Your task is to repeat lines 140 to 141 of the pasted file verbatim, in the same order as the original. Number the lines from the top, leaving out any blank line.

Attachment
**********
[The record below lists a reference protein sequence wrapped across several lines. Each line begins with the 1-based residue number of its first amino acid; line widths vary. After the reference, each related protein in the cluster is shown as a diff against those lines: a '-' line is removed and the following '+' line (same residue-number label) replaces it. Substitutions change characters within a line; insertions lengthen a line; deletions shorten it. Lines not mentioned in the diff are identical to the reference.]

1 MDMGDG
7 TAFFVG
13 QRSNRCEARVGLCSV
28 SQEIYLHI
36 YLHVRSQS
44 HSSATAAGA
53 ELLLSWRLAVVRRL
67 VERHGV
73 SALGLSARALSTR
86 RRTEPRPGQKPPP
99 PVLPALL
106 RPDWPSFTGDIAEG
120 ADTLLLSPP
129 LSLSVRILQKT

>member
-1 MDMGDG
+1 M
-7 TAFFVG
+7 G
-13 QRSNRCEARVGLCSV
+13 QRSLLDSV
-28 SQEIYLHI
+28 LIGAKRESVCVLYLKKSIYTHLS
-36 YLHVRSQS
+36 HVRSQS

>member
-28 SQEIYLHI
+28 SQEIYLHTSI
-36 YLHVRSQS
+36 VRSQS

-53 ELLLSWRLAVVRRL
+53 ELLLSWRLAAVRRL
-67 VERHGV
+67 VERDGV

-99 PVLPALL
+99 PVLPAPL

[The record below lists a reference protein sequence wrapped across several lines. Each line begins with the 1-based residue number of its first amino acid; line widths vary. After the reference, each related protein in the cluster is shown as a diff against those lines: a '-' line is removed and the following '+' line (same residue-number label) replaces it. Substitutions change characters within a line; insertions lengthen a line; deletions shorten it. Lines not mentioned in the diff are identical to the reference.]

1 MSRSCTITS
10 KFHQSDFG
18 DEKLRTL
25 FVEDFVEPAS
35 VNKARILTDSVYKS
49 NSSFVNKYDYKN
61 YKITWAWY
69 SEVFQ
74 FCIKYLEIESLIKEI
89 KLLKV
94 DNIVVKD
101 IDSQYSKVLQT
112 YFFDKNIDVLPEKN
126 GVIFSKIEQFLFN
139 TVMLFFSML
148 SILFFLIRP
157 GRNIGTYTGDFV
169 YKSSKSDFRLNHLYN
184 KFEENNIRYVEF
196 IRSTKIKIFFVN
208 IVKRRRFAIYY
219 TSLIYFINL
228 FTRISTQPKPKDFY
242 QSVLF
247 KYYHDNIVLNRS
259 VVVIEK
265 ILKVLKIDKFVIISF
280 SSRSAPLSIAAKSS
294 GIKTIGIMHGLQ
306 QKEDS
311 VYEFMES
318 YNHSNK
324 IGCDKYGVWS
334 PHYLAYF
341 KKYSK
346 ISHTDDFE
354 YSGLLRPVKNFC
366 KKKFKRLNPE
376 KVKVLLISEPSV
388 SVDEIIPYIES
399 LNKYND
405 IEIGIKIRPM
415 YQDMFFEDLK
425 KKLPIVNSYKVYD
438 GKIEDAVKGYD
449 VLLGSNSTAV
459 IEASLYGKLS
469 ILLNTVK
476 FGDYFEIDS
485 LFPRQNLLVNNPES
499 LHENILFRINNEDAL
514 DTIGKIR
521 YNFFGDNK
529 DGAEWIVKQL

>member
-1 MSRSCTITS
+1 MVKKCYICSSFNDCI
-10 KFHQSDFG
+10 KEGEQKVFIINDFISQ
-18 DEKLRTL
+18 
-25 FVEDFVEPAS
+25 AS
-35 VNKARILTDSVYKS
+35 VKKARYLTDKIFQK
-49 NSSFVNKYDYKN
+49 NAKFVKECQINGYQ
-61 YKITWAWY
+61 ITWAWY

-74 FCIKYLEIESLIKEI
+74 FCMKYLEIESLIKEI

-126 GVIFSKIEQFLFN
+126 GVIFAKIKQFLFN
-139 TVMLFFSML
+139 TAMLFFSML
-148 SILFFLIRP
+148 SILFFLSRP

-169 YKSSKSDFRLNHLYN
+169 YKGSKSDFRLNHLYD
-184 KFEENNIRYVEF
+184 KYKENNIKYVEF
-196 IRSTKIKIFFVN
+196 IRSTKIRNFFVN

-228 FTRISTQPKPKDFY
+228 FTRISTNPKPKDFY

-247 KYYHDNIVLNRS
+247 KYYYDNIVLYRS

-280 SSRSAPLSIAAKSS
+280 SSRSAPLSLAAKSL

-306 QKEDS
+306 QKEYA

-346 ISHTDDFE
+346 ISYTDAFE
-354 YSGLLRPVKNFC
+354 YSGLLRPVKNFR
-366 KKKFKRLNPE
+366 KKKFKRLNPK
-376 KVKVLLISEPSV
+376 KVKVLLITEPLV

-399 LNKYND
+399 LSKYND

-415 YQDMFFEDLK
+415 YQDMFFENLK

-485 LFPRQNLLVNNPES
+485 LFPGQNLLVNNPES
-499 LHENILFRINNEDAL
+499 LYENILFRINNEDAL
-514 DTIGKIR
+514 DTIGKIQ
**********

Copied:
-415 YQDMFFEDLK
+415 YQDMFFENLK